Monday, May 18, 2009

B-Hawpe is cool




The day after Brad Hawpe hit a 9th inning go ahead two-run home run against the Pirates, he was interviewed by Drew Goodman. I've never really heard Hawpe talk before, and I was thinking, damn... he seems familiar. His tone, the way he phrased words, there was something familiar about the way Hawpe talks. Then it hit me: Ron Livingston. When he was talking about the pitch sequence leading up to his home run, he seemed like a person that was so overly casual about it, that he didn't really care. His non-exact quote: "he threw me a fastball inside that I fouled off, so I didn't know what he would throw next. All I was looking to do was to hit the ball to the right side to advance the runner with less than two outs. But then I guess I hit the ball well, then we won." He was so casual about it, like he somehow got good at baseball, so he decided to make it a career. This reminded me exactly of Ron Livingston's character in Office Space. The gist is that he stopped caring about his job, and he ended up getting promoted because the "Bob's" liked his style. He wanted to ask out Jennifer Aniston's character to watch kung fu with him just cause he wanted to. Hawpe just felt like hitting a home run, then he did it: ya, cool, whatever. Do they look alike?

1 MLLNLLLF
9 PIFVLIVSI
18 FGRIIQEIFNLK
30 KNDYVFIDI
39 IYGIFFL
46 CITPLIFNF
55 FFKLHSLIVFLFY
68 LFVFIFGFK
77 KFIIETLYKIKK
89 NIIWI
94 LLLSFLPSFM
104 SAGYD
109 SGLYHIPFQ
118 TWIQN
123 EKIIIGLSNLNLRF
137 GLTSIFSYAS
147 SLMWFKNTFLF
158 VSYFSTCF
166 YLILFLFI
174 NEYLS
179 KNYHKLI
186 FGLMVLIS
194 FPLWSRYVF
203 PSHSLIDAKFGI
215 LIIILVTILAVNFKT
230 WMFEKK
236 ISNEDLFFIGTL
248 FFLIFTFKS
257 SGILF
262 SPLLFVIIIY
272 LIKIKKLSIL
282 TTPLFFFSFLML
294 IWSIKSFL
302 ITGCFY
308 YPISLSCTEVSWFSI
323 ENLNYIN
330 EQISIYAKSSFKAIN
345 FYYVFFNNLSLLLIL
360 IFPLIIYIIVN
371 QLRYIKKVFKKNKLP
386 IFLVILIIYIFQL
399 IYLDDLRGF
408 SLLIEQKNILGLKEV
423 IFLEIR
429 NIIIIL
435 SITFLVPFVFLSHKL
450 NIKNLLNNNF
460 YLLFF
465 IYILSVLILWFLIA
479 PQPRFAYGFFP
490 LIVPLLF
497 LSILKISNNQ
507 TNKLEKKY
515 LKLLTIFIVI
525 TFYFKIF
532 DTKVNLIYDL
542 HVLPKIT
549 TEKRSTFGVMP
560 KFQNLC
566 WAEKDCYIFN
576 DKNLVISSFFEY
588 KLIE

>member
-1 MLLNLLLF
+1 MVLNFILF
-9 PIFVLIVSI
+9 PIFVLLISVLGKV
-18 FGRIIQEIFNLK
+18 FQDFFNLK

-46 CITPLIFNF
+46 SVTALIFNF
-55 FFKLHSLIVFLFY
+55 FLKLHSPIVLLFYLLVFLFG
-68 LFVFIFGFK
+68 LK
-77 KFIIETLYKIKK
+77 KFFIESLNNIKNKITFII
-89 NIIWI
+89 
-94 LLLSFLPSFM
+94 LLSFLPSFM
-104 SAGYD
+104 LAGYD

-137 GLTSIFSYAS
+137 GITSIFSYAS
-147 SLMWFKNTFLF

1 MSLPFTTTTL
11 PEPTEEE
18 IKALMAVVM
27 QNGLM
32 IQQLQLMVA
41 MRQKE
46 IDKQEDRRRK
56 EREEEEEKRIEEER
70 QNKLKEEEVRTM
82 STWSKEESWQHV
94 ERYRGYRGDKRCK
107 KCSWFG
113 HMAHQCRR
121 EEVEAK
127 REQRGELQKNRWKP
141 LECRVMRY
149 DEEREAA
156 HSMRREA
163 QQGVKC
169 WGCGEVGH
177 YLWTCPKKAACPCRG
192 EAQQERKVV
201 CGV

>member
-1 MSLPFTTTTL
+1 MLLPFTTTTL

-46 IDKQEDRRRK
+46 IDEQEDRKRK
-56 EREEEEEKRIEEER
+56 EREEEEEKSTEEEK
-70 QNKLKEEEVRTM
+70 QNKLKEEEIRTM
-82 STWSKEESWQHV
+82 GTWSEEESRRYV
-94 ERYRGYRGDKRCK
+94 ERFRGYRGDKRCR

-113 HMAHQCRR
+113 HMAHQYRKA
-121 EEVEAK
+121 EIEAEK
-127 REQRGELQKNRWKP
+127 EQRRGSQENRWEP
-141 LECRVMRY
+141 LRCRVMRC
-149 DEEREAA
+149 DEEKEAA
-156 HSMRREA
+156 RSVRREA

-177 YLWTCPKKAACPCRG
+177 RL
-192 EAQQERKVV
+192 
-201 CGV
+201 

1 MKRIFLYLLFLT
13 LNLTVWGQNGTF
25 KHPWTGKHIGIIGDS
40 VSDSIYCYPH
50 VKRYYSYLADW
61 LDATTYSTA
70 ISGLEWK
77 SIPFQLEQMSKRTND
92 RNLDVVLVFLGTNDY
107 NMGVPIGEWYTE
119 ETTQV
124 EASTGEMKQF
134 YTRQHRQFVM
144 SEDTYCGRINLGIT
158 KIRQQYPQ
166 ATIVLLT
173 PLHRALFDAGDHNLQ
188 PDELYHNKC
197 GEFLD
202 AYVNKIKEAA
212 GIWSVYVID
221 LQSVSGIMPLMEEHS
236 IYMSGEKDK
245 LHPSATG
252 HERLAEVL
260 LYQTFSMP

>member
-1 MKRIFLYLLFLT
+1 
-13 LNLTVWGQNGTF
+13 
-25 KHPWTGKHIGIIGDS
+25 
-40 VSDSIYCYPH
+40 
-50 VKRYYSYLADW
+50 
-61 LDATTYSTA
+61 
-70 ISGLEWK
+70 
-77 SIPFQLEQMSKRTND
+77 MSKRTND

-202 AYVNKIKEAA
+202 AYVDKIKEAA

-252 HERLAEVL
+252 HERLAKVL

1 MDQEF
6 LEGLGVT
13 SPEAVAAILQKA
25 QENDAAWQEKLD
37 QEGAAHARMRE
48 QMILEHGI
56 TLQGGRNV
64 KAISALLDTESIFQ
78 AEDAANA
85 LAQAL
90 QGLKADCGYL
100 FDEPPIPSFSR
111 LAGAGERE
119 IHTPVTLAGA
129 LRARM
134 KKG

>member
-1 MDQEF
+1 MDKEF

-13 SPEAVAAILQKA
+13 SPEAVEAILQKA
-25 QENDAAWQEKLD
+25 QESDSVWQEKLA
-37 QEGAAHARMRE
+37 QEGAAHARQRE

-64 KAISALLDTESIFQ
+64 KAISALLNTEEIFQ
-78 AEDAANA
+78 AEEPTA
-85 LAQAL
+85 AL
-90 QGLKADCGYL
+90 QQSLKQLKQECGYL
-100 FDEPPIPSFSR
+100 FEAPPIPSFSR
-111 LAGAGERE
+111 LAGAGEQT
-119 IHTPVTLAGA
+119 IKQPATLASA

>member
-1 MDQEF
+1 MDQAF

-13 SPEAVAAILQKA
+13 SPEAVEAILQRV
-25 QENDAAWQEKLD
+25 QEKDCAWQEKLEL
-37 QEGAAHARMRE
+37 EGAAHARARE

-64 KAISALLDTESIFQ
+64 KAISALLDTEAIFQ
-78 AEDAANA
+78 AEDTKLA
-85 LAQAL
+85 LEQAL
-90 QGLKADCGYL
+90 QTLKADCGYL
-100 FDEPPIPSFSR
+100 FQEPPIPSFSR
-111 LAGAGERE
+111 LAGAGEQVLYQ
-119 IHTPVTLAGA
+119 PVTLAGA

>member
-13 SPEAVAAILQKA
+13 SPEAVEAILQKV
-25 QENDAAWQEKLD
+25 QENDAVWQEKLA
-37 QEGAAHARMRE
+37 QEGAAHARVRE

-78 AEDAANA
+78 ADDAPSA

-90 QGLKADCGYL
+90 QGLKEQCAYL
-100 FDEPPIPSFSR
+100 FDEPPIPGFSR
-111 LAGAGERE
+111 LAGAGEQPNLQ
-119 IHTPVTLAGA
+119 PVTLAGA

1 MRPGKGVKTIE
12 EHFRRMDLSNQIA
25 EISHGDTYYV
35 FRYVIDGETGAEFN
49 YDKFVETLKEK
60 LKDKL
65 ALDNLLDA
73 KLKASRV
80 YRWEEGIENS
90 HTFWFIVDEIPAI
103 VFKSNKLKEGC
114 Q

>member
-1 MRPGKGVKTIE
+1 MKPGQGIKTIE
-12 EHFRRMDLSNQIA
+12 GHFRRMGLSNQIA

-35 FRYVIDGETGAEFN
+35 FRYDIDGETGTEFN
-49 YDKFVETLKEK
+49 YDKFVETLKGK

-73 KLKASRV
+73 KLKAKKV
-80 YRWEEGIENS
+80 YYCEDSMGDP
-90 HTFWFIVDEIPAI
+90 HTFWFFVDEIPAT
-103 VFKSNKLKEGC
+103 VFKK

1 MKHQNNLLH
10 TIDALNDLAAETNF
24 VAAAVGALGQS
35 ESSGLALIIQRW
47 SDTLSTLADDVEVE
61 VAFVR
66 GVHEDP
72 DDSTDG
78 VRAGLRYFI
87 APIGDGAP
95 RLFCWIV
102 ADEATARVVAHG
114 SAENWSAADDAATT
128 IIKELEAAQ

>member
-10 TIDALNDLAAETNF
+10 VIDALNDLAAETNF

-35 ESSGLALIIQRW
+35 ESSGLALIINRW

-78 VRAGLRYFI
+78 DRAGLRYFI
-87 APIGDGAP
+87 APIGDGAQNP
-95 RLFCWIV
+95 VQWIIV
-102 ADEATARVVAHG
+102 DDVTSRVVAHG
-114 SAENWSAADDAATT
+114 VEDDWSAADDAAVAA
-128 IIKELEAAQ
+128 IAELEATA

Maybe, they both have a bored look on their faces. This is another one of my weekly revelations about life, that makes life worth living. I know it's silly, and not a big deal, but who would ever connect the guy from Office Space (and Band of Brothers: Captain Nixon the alcohol connoisseur) other than myself. Making connections, that's what people do. You can connect with people you don't know, like baseball players and actors. They never let you down on a personal level, because you're impersonally connected: through a TV screen or through the stands at a ball game.
Perhaps this is why I am addicted to impersonal connections. Personal connections, especially with new people *Note: I am talking about people beyond good friends and family; those are unyielding most of the time* can be disheartening. I want to believe in the good in people because I know it's there and I can see it most of the time. I don't know if they can see it in me. When you put your all into a person, and they take it for granted, it hurts. I can't see what is annoying about a person who has so much love in their heart that they just want to share it. When that is ignored, it is disheartening. Why would I not persist in trying to share it? It makes no sense to me. What ev, I am an individual.

Wednesday, May 13, 2009

Two-Face